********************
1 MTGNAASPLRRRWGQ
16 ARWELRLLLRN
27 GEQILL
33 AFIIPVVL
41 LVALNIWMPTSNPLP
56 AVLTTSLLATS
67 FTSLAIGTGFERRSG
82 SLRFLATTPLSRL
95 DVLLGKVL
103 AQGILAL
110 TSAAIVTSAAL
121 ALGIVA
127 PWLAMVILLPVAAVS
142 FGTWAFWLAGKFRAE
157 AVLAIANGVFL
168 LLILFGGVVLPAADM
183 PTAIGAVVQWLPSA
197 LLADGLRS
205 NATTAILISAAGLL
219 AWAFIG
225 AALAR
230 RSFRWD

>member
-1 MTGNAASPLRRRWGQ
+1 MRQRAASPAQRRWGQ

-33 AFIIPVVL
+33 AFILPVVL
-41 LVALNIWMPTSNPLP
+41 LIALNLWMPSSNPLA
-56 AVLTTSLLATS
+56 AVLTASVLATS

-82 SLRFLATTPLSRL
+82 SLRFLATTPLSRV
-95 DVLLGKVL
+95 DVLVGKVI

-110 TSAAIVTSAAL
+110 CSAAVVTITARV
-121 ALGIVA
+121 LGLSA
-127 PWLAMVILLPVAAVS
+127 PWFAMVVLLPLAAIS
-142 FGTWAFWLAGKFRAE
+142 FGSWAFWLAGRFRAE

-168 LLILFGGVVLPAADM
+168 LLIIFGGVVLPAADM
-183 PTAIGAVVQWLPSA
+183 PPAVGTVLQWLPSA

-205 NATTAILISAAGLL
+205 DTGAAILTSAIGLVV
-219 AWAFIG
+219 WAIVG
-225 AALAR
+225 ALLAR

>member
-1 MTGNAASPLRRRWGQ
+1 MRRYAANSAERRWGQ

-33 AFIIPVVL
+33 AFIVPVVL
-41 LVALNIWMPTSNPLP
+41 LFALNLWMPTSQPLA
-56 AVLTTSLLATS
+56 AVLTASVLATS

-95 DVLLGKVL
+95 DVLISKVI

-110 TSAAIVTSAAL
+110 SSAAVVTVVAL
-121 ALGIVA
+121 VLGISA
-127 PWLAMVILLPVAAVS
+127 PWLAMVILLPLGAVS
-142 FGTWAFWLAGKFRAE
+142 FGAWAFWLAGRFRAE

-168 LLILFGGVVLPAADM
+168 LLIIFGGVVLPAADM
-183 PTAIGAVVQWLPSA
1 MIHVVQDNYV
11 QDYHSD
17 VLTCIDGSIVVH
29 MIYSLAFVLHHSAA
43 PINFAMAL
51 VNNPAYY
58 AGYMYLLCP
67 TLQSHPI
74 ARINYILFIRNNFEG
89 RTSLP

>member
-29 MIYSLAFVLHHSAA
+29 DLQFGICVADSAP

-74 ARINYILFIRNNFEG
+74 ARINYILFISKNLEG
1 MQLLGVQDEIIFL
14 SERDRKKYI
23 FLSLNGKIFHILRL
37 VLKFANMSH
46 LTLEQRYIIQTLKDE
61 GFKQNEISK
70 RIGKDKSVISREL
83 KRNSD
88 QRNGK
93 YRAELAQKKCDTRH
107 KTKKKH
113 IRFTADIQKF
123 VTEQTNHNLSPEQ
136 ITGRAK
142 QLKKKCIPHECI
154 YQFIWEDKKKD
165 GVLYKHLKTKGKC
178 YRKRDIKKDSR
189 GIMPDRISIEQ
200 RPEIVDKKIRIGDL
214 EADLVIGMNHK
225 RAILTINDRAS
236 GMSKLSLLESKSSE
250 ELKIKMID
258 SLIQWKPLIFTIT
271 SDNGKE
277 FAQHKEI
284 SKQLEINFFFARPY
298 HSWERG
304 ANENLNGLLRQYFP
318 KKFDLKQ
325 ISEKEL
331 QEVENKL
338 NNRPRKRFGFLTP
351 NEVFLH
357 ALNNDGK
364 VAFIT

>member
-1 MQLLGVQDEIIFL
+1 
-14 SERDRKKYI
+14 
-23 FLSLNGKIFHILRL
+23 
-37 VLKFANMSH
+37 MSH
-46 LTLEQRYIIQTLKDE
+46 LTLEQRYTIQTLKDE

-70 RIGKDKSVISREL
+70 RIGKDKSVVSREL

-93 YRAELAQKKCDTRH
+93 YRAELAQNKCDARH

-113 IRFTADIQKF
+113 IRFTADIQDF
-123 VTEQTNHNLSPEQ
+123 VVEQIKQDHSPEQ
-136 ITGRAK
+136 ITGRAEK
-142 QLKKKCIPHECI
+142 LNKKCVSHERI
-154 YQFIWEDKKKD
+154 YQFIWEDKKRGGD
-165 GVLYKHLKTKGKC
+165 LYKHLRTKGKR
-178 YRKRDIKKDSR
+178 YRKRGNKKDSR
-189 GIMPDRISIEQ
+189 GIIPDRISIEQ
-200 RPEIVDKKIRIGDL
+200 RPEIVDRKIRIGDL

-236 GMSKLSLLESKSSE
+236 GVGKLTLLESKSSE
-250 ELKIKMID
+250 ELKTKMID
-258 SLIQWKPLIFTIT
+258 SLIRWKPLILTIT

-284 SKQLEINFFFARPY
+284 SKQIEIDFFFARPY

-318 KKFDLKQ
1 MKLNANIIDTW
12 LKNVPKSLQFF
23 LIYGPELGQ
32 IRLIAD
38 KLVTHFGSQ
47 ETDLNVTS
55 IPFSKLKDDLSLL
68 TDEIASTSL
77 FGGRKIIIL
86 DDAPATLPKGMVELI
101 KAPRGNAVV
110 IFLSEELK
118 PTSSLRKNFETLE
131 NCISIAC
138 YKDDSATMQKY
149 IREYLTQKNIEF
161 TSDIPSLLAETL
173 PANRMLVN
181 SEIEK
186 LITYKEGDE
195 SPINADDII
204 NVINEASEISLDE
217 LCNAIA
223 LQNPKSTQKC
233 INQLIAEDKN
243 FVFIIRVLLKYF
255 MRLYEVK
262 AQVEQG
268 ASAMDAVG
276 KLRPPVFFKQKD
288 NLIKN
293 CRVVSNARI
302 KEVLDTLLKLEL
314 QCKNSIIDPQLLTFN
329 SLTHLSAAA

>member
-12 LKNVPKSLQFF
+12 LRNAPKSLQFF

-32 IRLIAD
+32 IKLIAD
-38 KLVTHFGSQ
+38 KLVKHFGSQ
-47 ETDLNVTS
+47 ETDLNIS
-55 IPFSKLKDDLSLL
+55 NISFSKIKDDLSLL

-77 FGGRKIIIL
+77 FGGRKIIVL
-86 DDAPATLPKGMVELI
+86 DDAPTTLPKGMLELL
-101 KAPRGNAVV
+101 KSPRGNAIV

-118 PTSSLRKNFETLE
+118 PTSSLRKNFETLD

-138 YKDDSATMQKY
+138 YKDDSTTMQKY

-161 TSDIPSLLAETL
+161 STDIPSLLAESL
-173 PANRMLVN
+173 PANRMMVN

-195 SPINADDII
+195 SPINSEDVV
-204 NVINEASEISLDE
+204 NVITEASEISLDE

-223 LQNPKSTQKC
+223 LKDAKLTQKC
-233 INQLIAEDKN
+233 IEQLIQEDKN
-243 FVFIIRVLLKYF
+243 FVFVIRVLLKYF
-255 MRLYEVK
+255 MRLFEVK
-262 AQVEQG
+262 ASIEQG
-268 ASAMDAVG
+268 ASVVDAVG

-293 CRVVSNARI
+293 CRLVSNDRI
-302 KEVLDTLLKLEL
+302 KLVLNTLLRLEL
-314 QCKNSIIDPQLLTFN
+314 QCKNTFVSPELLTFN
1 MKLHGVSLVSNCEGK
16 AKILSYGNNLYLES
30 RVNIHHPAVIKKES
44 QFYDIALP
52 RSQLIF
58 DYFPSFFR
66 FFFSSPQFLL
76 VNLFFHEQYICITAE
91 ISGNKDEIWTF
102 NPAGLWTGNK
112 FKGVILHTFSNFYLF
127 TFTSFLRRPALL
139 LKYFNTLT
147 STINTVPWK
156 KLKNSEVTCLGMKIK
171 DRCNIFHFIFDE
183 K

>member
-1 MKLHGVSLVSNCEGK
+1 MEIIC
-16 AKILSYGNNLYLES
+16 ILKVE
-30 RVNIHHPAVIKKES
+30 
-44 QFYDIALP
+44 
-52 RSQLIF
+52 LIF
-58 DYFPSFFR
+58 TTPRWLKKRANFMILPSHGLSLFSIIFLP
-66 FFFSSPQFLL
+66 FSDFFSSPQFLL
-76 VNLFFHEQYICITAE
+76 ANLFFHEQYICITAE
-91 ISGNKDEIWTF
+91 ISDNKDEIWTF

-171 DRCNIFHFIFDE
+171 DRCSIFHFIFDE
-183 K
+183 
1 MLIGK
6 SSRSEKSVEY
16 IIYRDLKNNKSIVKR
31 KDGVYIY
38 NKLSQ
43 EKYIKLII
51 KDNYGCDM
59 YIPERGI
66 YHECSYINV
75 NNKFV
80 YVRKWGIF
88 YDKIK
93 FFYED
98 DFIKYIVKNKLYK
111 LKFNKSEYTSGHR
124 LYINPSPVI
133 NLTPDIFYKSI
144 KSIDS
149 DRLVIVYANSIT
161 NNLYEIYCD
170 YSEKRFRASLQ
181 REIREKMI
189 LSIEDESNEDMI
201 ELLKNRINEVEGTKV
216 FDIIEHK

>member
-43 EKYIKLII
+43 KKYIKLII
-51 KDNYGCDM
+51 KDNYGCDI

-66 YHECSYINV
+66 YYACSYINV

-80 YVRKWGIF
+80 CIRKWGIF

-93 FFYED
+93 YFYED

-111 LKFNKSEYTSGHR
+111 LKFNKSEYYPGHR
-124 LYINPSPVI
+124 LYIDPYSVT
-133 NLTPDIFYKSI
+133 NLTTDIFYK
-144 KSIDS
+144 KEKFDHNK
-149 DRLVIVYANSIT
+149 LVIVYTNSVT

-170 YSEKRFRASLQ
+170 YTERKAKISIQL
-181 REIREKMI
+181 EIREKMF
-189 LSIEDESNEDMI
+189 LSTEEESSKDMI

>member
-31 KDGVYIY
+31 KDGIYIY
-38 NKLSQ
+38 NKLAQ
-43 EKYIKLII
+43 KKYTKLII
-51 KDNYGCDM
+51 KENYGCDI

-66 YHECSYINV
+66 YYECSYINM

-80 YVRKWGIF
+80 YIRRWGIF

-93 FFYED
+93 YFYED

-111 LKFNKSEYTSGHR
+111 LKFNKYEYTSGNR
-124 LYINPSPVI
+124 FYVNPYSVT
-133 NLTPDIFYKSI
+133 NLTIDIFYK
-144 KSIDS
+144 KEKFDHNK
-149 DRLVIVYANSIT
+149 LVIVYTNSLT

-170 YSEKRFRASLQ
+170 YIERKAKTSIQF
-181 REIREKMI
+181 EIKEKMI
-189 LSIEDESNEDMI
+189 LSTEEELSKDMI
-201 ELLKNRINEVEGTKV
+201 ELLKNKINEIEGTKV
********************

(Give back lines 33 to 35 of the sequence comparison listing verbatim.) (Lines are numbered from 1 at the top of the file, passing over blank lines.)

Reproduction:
+82 SLRFLATTPLSRV
-95 DVLLGKVL
+95 DVLVGKVI